For over four centuries, every Italian playing card was handcrafted with rivoltini borders. These are created by gluing backing paper onto the card, folding the four sides over to the front, then gluing the borders down. Now, for the first time in over a century, we can obtain a tarot deck made with this labor-intensive, traditional method.
For this production, Marco Benedetti has reprinted his Dalla Torre Tarocco Bolognese, which was published in 2020. He added hand-crafted rivoltini borders, and packaged the deck in his signature custom-made wooden box. This deck is a partially restored facsimile of a nearly complete 17th-century Tarocchini in the Bibliothèque Nationale Française.
Announcing a Fiorentine Minchiate deck produced by Marco Cesare Benedetti of Rome, Italy. The strong lines, rich colors and expressive faces make this limited edition deck very readable. Before I get into specifics of Benedetti’s deck, let’s get clear on what a Minchiate deck is and how it differs from tarot.
The Visconti-Sforza deck is a hybrid mash-up of sixty-eight original cards painted by Bonifacio Bembo about 1450, six cards that were created by a different artist around 1475, and four cards that are still missing and have to be recreated by a contemporary artist whenever the deck is republished. Marco Benedetti has never been happy with the ten replacement cards, and dreamt for years of creating his own version of these cards that would enhance the deck rather than detract from it. This deck brings his personal vision into fruition. By drawing on other works by Bembo for most of the replacement cards, he has revived the deck’s original spirit.
Marco Benedetti and myself in a conversation moderated by Justin Michael. We talk about tarot’s Italian origins and show off lots of decks from our collections. Here’s a chance to see historic deck facsimiles, as well as Marco’s recreations of rare Italian decks.
This is a kick-off video to Justin’s Tarot Through the Ages series. He’s got some interesting things coming up that will introduce a new audience to tarot’s roots. Be sure to check out Justin’s Titans of Tarot series where he interviews luminaries like Robert Place, Vincent Pitisci, and Rachel Pollack.
I’ve always been intrigued by the few remnants of fifteenth-century block-printed decks that still exist. They hold tantalizing clues to the early days of tarot, so I’m thrilled that there are three versions of the block-printed Budapest deck on the market. Shown here from left to right are the Fool and Judgment cards by Robert Place, Sullivan Hismans and Marco Benedetti.
Twenty-five years ago, Marco Benedetti painted a heavenly homage to the Visconti-Sforza deck in tempera on gold leaf. A few years ago, he offered his deck to the public on Gamecrafter, and as a custom printed gold-leaf deck. To celebrate the 25th anniversary of his original deck, he is offering both the original deck and an updated 25th anniversary edition on Gamecrafter and as a custom printed gold deck. Both Gamecraafter decks come with additional cards, so you really get two decks in one. There are several options for customizing the gold deck., which I discuss toward the bottom. First, let’s compare the two Gamecrafter versions.
In fifteenth-century Italy, wealthy aristocrats indulged themselves with luxurious, hand painted, gold-embossed Trionfi decks. The decks came in two distinct families: those commissioned by the Visconti and Sforza Dukes of Milan in the International Gothic style; and Renaissance-style decks created most likely in either Ferrara or Florence. The so-called Charles VI deck, with 16 trump cards, is the most complete deck of the Florentine pattern. Other decks of this type have only a handful of trump cards. Benedetti compiled a complete 78-card deck by cobbling together all the existing cards in the Florentine style. A few absent cards had to be recreated, while several cards exist as duplicates. Benedetti includes the duplicate trump cards with his recreated deck, for a total of 90 cards.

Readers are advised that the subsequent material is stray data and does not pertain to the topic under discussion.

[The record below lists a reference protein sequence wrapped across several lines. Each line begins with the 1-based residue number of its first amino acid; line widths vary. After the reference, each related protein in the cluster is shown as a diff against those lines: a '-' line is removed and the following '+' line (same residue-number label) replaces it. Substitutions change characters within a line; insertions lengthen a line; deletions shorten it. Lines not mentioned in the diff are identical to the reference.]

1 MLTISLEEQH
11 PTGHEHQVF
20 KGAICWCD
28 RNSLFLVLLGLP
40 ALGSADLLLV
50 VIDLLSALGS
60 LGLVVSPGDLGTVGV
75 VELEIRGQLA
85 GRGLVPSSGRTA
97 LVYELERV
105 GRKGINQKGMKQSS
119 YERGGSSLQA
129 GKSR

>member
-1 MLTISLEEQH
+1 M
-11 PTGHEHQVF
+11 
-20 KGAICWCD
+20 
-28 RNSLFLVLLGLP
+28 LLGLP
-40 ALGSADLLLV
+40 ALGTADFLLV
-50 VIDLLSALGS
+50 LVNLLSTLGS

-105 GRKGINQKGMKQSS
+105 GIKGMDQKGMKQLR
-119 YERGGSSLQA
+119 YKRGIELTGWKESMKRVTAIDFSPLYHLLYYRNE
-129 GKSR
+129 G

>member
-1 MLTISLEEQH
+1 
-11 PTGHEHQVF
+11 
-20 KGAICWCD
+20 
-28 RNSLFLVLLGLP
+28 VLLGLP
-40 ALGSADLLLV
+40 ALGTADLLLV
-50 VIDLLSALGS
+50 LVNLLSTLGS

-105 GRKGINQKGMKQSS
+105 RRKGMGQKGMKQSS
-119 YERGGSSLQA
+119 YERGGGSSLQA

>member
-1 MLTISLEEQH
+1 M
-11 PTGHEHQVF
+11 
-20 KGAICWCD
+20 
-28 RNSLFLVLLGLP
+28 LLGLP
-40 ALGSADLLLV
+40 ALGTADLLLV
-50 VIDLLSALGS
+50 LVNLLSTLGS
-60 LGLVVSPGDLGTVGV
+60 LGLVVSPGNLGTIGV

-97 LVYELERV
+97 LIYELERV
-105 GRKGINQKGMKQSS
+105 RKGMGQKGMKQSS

Here’s a deck that not only looks like the fifteenth century, but feels like the fifteenth century: I Tarocchi Rosenwald restored by Marco Benedetti, with hand-folded paper borders (Bordi Rivoltinati). Benedetti glues backing paper to each card, clips the corners then folds the borders to the front using traditional checkered paper. Every Italian playing card was made with this labor-intensive technique from the fifteenth century to the 1930s.
The Al Mondo Tarocchino is one of very few Bolognese-style decks to survive from earlier centuries with all cards intact. This deck comes to us from a narrow slice of time—after 1725 when Bolognese decks were required to have four Moors, and before the 1760s when double-headed figures became standard. The British Museum has the only copy of the Al Mondo deck in existence. Marco Cesare Benedetti has obtained the rights to reproduce twenty facsimiles. See deck details and purchasing information at the end.
This phantom of the tarot world is possibly the earliest Tarot de Marseille we know of. The only traces of the Rolichon tarot’s existence are a brief listing in an 1851 French auction catalog, and reproductions of thirty-five cards in the July 1919 edition of the Larousse Mensuel magazine. The deck itself has disappeared, so Benedetti’s careful recreation is a wonderful opportunity to experience this important piece of tarot history. Read more
Click History for an illustrated story of Tarot's invention and development. The Cartomancy section teaches you how to read with historic decks. For an in-depth exploration of each trump card look in the Iconography section. The Blog has short articles on tarot books and decks, tips on card reading, and tarot in art and fiction.